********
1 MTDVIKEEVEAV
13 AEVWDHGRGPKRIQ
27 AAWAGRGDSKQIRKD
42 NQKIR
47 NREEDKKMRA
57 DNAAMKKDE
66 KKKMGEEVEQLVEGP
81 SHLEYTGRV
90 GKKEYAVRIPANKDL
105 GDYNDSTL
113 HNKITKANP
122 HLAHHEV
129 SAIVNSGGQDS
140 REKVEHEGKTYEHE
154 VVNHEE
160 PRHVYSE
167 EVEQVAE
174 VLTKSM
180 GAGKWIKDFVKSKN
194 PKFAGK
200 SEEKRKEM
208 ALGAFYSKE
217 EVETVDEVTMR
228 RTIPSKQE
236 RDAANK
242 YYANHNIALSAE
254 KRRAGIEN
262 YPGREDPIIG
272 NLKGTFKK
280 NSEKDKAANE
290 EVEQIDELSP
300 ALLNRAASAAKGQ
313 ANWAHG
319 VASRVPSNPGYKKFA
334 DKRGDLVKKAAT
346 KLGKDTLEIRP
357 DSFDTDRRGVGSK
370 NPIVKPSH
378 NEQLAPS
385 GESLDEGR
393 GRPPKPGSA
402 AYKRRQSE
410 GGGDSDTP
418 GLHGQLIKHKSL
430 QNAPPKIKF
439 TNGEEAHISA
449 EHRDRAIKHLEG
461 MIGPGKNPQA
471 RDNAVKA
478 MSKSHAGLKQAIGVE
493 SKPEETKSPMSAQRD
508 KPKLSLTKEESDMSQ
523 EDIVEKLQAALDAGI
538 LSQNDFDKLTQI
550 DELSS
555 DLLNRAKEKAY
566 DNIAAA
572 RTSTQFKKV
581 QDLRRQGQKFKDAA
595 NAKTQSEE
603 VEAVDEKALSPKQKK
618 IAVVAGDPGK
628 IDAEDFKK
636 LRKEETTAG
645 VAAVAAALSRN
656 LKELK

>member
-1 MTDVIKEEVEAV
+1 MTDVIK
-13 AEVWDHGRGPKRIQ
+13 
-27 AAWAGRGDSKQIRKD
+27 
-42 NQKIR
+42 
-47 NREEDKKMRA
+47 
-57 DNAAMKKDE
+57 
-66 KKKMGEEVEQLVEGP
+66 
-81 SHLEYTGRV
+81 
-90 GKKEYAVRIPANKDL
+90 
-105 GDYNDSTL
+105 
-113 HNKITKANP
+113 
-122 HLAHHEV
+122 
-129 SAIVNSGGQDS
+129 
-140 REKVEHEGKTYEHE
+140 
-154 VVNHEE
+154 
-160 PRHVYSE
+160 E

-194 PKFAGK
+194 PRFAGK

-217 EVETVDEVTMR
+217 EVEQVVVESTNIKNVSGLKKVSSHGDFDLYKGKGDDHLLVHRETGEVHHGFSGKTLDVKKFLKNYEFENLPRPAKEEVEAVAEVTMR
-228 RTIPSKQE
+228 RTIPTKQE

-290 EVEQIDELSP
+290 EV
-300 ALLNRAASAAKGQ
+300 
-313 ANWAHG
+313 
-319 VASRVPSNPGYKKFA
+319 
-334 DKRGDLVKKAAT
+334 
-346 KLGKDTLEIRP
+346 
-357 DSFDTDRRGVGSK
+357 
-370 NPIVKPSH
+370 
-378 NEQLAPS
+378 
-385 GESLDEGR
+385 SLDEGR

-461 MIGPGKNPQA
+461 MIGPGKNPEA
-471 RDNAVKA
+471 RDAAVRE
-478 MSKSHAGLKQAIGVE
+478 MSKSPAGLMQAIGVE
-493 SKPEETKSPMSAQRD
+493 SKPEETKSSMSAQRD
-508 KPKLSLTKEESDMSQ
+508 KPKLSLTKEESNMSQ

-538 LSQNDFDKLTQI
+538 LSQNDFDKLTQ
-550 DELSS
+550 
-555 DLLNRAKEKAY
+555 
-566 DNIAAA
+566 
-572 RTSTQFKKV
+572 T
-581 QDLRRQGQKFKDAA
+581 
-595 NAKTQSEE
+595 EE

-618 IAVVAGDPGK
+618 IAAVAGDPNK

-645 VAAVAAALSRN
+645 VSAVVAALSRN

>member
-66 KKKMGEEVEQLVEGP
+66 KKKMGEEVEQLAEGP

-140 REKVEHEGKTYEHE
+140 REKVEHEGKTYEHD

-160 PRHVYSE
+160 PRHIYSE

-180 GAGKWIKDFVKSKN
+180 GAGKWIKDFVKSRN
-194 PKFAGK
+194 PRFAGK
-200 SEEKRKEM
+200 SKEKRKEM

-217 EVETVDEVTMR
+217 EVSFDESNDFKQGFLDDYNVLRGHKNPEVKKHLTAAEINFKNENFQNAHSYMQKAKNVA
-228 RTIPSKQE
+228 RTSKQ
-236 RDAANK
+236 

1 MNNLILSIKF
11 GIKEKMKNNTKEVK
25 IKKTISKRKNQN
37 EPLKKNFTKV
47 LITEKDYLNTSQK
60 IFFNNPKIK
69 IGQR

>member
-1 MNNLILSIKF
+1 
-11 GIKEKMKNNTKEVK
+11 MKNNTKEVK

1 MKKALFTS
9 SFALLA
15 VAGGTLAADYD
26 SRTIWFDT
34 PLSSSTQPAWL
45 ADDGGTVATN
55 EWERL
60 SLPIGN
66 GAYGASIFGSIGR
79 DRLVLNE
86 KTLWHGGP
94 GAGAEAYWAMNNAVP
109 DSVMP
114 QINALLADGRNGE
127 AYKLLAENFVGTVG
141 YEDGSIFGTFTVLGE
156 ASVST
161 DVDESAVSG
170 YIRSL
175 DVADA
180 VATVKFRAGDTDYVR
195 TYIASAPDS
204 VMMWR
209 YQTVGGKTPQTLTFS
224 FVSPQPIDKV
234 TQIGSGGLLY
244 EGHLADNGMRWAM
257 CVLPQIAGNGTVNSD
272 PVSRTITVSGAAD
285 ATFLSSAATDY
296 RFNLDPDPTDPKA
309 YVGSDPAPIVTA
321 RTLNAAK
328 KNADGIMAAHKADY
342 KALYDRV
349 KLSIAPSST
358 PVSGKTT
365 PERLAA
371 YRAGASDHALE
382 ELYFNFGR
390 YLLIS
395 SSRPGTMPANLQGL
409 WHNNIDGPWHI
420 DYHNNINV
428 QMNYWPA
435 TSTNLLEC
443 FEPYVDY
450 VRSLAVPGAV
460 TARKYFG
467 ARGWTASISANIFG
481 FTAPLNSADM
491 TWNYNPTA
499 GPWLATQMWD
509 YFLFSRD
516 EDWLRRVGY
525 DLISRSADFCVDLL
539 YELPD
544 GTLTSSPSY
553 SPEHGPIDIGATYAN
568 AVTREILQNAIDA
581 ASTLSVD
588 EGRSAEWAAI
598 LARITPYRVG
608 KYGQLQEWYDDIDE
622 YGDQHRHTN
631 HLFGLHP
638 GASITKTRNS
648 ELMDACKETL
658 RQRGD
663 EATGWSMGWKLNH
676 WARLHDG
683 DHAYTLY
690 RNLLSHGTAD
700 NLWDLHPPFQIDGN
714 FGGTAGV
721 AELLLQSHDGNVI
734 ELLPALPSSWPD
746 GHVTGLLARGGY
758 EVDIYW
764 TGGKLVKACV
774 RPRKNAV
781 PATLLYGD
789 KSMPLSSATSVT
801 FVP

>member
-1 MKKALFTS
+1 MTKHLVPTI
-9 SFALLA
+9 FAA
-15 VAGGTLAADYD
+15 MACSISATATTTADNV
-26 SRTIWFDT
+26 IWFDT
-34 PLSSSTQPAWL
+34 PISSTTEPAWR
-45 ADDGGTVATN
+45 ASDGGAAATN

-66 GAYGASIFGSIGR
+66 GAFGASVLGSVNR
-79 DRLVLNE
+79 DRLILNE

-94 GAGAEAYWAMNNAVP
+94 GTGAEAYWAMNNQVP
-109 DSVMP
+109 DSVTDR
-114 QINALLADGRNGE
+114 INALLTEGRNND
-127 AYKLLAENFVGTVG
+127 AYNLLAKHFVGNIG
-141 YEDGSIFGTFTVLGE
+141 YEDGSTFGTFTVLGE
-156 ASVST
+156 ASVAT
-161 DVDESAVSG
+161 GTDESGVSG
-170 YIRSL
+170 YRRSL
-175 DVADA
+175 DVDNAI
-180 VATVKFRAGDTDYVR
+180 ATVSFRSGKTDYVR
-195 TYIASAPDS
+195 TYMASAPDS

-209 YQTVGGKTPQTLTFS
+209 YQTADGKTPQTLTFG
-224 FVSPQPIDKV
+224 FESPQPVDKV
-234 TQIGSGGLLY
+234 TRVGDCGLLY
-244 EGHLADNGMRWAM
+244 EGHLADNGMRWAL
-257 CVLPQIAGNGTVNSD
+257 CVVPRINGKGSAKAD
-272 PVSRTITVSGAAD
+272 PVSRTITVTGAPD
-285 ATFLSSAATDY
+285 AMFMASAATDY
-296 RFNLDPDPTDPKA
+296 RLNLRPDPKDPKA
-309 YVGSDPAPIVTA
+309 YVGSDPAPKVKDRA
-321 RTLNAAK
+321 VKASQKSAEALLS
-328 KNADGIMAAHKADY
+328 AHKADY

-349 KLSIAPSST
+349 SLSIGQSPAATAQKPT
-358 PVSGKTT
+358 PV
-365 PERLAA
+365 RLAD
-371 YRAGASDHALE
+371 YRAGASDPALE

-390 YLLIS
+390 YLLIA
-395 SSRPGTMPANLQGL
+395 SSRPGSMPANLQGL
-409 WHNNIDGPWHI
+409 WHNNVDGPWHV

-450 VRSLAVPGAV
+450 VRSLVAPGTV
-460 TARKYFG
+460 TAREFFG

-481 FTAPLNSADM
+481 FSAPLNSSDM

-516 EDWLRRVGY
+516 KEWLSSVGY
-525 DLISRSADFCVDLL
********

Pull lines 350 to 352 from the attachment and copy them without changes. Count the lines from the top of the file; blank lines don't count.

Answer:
-516 EDWLRRVGY
+516 KEWLSSVGY
-525 DLISRSADFCVDLL